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The showroom to the heart of business leadership

Updated Tuesday 9th February 2010

Are there any lessons for managers in the continuing demand for real-world showrooms?

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The showroom is dead! Long live the showroom!

Should this be the slogan of business leaders in a seemingly digital world, where the satisfaction of consumer needs and wants is only one click away from reality - and business performance with it?

Given the virtual revolution of the last twenty years should businesses be led by avatars from a second, third or fourth life thereby escaping the heart of darkness that can be the contemporary reality of running a business and dealing with customers?

Isn’t it better to deal with customers through the medium of packet-switching technologies like the Internet? As Sartre, the famous French writer, once noted “hell is other people”. Do business leaders really want legions of punters wandering into their showrooms, fingering their goods and cluttering the place up whilst asking banal questions with little intention of buying?

Jean Paul-Sartre stencilled on street furniture in Olympia [Image: dreamsjung under CC-BY-SA licence] Creative commons image Icon dreamsjung under CC-BY-SA licence under Creative-Commons license
Jean Paul-Sartre stencilled on street furniture in Olympia

Fortunately, reality is a little more prosaic. Online shopping accounts for a small percentage of total sales in the United Kingdom. The web is a key showroom for businesses in which would-be consumers can search for goods and compare prices and quality of potential purchases. It is also a valuable marketing tool in which the transactions costs (the costs of running a business) are transferred from the producer to the consumer.

For weightless goods like airline tickets or insurance, among others, a dedicated shop or showroom is not necessary, although the quality of the travel or cover is affected by a number or real factors. For real goods, however, the showroom seems to be making a come-back which may seem counter-intuitive given that 25% of the world’s population has access to the web.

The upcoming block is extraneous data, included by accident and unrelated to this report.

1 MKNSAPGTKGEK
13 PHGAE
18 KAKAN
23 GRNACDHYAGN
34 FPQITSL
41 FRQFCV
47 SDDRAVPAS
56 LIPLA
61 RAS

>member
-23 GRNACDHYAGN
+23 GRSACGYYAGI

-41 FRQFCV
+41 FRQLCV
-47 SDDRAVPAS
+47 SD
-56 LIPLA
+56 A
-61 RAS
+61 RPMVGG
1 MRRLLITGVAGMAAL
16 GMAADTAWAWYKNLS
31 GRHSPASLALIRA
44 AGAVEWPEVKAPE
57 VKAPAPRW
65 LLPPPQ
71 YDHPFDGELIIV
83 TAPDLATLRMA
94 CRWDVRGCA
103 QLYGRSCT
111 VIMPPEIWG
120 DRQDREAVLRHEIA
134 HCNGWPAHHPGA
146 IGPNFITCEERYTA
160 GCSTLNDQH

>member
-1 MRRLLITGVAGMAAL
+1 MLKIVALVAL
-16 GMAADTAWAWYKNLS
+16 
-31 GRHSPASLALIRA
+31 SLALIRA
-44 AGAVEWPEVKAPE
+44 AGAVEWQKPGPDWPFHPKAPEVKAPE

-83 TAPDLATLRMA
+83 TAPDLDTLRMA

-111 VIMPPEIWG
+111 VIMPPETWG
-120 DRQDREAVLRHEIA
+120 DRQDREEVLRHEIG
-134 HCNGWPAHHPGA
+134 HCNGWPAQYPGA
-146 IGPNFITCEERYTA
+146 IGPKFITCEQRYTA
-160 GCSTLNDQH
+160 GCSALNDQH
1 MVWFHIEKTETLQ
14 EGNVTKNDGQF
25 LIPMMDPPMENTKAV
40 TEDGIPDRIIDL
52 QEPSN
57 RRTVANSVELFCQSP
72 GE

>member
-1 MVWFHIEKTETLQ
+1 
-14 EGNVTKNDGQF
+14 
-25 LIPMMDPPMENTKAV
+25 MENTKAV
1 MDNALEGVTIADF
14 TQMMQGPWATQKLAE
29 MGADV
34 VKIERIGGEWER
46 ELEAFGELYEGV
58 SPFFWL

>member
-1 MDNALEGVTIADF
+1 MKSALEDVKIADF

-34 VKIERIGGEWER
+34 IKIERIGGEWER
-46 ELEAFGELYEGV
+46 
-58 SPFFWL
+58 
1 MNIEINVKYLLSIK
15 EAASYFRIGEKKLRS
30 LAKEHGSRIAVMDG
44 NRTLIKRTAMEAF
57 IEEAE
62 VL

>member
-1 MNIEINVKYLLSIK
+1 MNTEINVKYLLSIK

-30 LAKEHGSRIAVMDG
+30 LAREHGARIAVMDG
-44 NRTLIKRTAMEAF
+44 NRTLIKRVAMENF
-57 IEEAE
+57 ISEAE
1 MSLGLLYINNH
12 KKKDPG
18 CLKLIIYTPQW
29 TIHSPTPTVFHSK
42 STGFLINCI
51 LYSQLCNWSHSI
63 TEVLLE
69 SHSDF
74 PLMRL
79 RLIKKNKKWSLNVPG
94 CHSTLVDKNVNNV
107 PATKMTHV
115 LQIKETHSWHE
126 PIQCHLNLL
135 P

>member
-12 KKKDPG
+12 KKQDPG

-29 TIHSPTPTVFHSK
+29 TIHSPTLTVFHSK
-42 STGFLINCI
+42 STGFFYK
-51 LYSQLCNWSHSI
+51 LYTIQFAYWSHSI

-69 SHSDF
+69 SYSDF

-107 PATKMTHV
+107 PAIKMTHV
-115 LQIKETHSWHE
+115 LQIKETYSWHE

The showroom appears to be the site of the modern dance of status, and income, and quality, and price: where consumers and producers parade their characteristics in front of each other. Any iron in the soul appears to soften or rust in the face of the inducements of the showroom.

For manufacturers like Miele, the showroom provides the opportunity for customers to use and familiarise themselves with their products, whilst allowing the firm to market-test new products at first hand. For art auctioneers like Christies, the showroom represents the place where aesthetics and expertise come together with prestige and appreciation in a price-discovery process we commonly know as an auction.

I might consider buying a Robert Delauney painting online but being physically close to it, I suspect, may add to its lustre and the value I place on it.

Possibly, we are all boys and girls who never grow up, as the toy shop gives way to the car showroom, or the art auction house, in adulthood. Witness mobile phone shops and the way in which the merchandise is frequently caressed and played.

Car showroom Creative commons image Icon SpAvAAi under CC-BY-NC-ND licence under Creative-Commons license
Toyshop for grown-ups? A car showroom 

If the showroom is not dead, does this mean the businesses and organisations that use them are strengthening the expertise of their management?

Should engineers run engineering companies; should bankers run banks, as the comment on fall-out from the financial crisis has centred upon?

It is clear that knowledge of your sector; the country and culture of the regions you operate in; and detailed knowledge of the market you serve is essential for management. Management for management's sake will no longer do in large and complex businesses that seek to operate in international markets.

For small firms, not knowing your business is a death sentence. In universities, there is a tension between collegiate and managerial perspectives but these are false dichotomies.

It is about the relative expertise of the functional roles in these organisations, in spite of a tendency to the contrary. General management has been likened to a pigeon hole: information comes in and information goes out, but no process of knowledge enhancement is engaged in. It is the exploitation of knowledge and its dissemination that creates and sustains value in an organisation.

Although the former is a caricature and the latter commonplace, it does point to the importance of co-existing expert systems, functions and skills in a business - or any other form of organisation.

The bottom line is that business leadership and management are, however unwittingly, part of the showroom for their goods and services. Why would I buy a good or service from a company whose management knows little about their product, or attend a university where the management has limited knowledge of higher education?

The renowned German sociologist, Max Weber, distinguished between traditional and charismatic authority: the former which business leaders gain because of their formal position. But if they don’t know their industry, then the lack of display of charismatic leadership might be the difference between staying in business or not.

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This blog was inspired by The Bottom Line, week ending 06-02-10





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